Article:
Kaltenbach, whose parents divorced when he was two years old, both went into same-sex relationships. As a result, he was raised by homosexual parents who were LGBT activists.
In a story by Christian Post, Op-ed contributor, Billy Hallowell, stemming from his podcast interview, he relates Kaltenbach’s spiritual journey.
In his formative years growing up in an activist environment, Caleb encountered what he perceived as hate and anger from some who called themselves Christians.
“I learned real quick from things that I saw in pride parades, the way how I saw Christians treat people, the way how I saw families ignore their young sons dying of AIDS in the 1980s — I saw real quick that Christians hated gay people,” he said. “And I thought to myself, ‘Man, I never want to be a Christian. If Christians are this bad, I can’t imagine how awful Jesus must be if He’s their leader.’”
However, something surprising and unexpected occurred during his teen years. When he was 16 Kaltenbach joined a Bible study with the intent of disproving the Bible and discrediting Christianity.
“Despite his best efforts, Hallowell writes, “Kaltenbach shockingly found himself captivated by Scripture — and everything changed.”
“I became a Christian,” Kaltenbach said, “changed my view on sexuality to what I hold today — that God designed sexual intimacy and affection to be expressed in a marriage between a man and a woman.”
Today, Caleb Kaltenbach, a graduate of Ozark Christian College and Dallas Theological Seminary, is an author, minister and resides in Southern California with his wife, Amy, and two children.
Kaltenbauch’s story reminds me of three important life lessons.
#1 Anyone can change.
Regardless of our background, circumstances, or home environment, we can change.
The conversion accounts in the book of Acts remind us of the Gospel’s power, to convict unbelievers and change their direction in life. The first converts in Acts were cut to the heart by Peter’s message. Those who, the apostle, charged with wicked hands, were guilty of crucifying Christ, cried out, “Men and brethren what shall we do?”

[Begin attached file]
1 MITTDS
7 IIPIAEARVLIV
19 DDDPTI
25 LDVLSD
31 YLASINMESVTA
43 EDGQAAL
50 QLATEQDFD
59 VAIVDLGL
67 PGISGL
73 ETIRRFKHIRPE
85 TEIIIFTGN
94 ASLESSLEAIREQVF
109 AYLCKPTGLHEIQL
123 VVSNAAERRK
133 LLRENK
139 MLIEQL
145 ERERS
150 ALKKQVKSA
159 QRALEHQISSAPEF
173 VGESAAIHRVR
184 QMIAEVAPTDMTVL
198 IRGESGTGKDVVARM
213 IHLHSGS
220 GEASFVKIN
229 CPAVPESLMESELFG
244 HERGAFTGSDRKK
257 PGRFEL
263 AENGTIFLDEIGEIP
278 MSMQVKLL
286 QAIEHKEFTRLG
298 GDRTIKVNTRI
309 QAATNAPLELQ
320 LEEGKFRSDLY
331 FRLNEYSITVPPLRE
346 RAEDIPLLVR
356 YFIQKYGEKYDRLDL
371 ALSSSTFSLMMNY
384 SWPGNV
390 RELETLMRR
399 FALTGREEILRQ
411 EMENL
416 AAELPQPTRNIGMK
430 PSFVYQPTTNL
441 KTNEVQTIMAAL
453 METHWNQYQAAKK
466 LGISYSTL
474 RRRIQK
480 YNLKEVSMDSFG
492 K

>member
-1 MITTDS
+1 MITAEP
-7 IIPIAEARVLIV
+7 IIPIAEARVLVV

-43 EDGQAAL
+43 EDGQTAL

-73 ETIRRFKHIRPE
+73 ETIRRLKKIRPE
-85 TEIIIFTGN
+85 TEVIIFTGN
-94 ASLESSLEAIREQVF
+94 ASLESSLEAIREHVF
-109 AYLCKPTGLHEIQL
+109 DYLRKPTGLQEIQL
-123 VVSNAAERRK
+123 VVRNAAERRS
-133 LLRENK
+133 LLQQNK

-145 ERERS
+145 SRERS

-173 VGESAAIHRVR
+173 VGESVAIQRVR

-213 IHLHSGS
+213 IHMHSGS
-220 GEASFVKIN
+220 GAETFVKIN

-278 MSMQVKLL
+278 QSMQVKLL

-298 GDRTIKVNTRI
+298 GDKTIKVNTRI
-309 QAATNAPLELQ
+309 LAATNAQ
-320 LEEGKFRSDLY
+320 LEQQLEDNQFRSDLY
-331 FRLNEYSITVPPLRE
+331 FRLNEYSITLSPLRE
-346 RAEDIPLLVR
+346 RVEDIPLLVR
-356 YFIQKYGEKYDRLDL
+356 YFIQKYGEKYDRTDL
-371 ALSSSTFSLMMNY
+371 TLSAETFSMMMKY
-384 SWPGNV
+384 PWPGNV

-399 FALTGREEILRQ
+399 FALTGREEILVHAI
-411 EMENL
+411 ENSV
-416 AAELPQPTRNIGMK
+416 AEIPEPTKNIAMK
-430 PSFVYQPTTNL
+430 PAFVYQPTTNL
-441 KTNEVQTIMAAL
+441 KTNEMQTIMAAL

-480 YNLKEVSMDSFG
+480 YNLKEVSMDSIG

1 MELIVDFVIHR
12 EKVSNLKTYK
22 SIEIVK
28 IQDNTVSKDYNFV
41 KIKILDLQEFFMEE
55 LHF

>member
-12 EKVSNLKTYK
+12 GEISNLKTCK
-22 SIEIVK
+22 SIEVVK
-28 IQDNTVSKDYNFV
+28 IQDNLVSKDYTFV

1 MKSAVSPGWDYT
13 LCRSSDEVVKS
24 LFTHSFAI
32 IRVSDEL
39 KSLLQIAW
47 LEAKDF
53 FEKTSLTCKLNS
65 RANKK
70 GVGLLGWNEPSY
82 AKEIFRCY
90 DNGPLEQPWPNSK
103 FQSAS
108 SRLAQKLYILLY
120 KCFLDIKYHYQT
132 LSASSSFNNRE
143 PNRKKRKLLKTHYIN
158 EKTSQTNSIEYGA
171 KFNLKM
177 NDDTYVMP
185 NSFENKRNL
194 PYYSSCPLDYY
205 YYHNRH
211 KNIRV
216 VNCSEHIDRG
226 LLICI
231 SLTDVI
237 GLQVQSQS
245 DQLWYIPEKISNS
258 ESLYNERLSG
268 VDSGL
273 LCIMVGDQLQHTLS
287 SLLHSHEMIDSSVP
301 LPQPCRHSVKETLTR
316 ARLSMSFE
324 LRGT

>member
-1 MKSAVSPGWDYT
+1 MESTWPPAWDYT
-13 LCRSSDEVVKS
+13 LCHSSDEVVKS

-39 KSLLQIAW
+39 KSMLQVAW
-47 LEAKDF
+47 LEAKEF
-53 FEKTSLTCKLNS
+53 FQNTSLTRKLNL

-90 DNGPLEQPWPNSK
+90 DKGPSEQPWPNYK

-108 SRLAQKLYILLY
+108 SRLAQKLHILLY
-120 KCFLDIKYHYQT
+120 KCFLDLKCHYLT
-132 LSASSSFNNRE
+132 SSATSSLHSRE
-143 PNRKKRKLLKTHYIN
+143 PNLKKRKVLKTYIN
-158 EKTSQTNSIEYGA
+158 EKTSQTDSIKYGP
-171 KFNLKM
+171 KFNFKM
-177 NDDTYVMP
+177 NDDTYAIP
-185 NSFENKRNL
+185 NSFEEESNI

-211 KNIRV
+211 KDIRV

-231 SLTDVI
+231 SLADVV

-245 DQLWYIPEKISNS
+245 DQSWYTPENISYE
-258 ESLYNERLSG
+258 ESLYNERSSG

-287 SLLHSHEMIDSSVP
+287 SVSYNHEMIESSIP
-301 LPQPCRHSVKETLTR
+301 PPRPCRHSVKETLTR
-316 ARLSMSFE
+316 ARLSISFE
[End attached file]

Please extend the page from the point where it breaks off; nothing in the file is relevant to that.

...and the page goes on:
In response to Peter’s answer, “Repent and be baptized for the remission of sins,” 3,000 “gladly received the word.”
The wonderful stories of change abound in Scripture. Saul, the persecutor became Paul, the preacher, and apostle. A pagan jailer in Philippi accepted Christ. Simon, a sorcerer, renounced his witchcraft to obey the gospel. And the Corinthians, some of whom had been adulterers, fornicators, drunkards, and homosexuals, repudiated their lifestyle and were cleansed of their sins.
What do you need to change in your life?
- What hurtful habit?
- What negative attitude?
- What prejudicial feeling?
- What erroneous belief?
- What harmful relationship?
- What destructive, secret sin?
- What toxic behavior?
Regardless of where you are now, the Good News, is that you can change.
#2 Change calls for a new conviction
True conviction by the Word causes us to change and when we change we develop new convictions.
Ask Caleb Kaltenbach.
He changed his convictions about God, Jesus, the Bible, and Christianity. This further lead him to change his convictions about marriage and morality.
That’s what faith does. “Faith is the assurance of things hoped for, the conviction of things not seen” (Heb. 11:1).
In a wishy-washy world of “anything goes,” and “no absolutes,” Christians are called to be a people of conviction. People of principle. Conviction is more than a strong belief. As Howard Hendricks expressed it, “A belief is something you will argue about. A conviction is something you will die for!”
#3 Change and conviction don’t negate compassion.
Like Kaltenbach in his youth, many are turned off to Christ and the Bible when they witness the ungodly attitudes, unkind words, and uncharitable actions of those professing Christianity.
One of the obvious character traits of Christ was his compassion for sinners. So much so that it infuriated the religious leaders of the day. Their self-righteousness excluded interaction with sinners. But Christ came to “call sinners to repentance” (Mk. 9:13).
Compassion for sinners doesn’t require compromising our convictions. Or mean that we’ve approved of sin. Or made a concession to error.
Compassion calls for us to “speak the truth in love” (Eph.4:15). Colly Caldwell, expressed it well in his commentary on Ephesians. “No Christian, perhaps especially one who spends his full time preaching the gospel should approach his hearers with malice or bitterness.”
“No Christian teaches the truth simply to win an argument or prove something about himself,” Colly added. “Our love for others, not ourselves, will drive us to tell them about the Lord and teach them God’s Word.”
Change. Conviction. Compassion. Three qualities that will serve you well in your Christian walk.
–Ken Weliever, The Precherman